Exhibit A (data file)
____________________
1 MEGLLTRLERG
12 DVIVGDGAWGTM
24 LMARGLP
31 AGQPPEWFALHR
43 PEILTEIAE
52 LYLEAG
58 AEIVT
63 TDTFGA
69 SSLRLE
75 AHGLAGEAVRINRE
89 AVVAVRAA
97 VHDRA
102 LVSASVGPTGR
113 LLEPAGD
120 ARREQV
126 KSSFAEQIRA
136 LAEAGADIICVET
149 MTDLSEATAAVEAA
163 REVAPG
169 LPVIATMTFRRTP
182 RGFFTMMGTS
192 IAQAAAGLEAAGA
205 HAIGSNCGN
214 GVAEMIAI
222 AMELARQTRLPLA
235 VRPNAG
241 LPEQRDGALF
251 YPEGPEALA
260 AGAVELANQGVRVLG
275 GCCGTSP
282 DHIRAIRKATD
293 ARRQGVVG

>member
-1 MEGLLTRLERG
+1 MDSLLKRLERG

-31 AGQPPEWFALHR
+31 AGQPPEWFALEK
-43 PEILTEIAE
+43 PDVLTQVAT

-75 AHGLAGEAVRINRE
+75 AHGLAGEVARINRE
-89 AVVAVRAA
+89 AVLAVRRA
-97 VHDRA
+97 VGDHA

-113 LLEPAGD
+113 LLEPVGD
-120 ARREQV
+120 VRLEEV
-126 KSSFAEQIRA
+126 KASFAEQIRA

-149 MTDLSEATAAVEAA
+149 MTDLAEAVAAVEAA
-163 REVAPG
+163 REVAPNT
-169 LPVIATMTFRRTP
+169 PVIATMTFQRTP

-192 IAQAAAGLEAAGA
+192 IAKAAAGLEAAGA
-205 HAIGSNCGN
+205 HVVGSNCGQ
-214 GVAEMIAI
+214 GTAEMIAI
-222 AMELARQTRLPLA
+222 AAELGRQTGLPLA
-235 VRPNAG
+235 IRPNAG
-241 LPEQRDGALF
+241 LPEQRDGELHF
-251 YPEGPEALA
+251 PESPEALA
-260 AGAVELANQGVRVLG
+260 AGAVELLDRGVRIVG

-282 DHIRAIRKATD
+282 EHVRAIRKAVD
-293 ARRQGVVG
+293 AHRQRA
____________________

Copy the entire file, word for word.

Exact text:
1 MEGLLTRLERG
12 DVIVGDGAWGTM
24 LMARGLP
31 AGQPPEWFALHR
43 PEILTEIAE
52 LYLEAG
58 AEIVT
63 TDTFGA
69 SSLRLE
75 AHGLAGEAVRINRE
89 AVVAVRAA
97 VHDRA
102 LVSASVGPTGR
113 LLEPAGD
120 ARREQV
126 KSSFAEQIRA
136 LAEAGADIICVET
149 MTDLSEATAAVEAA
163 REVAPG
169 LPVIATMTFRRTP
182 RGFFTMMGTS
192 IAQAAAGLEAAGA
205 HAIGSNCGN
214 GVAEMIAI
222 AMELARQTRLPLA
235 VRPNAG
241 LPEQRDGALF
251 YPEGPEALA
260 AGAVELANQGVRVLG
275 GCCGTSP
282 DHIRAIRKATD
293 ARRQGVVG

>member
-1 MEGLLTRLERG
+1 MDSLLKRLERG

-31 AGQPPEWFALHR
+31 AGQPPEWFALEK
-43 PEILTEIAE
+43 PDVLTQVAT

-75 AHGLAGEAVRINRE
+75 AHGLAGEVARINRE
-89 AVVAVRAA
+89 AVLAVRRA
-97 VHDRA
+97 VGDHA

-113 LLEPAGD
+113 LLEPVGD
-120 ARREQV
+120 VRLEEV
-126 KSSFAEQIRA
+126 KASFAEQIRA

-149 MTDLSEATAAVEAA
+149 MTDLAEAVAAVEAA
-163 REVAPG
+163 REVAPNT
-169 LPVIATMTFRRTP
+169 PVIATMTFQRTP

-192 IAQAAAGLEAAGA
+192 IAKAAAGLEAAGA
-205 HAIGSNCGN
+205 HVVGSNCGQ
-214 GVAEMIAI
+214 GTAEMIAI
-222 AMELARQTRLPLA
+222 AAELGRQTGLPLA
-235 VRPNAG
+235 IRPNAG
-241 LPEQRDGALF
+241 LPEQRDGELHF
-251 YPEGPEALA
+251 PESPEALA
-260 AGAVELANQGVRVLG
+260 AGAVELLDRGVRIVG

-282 DHIRAIRKATD
+282 EHVRAIRKAVD
-293 ARRQGVVG
+293 AHRQRA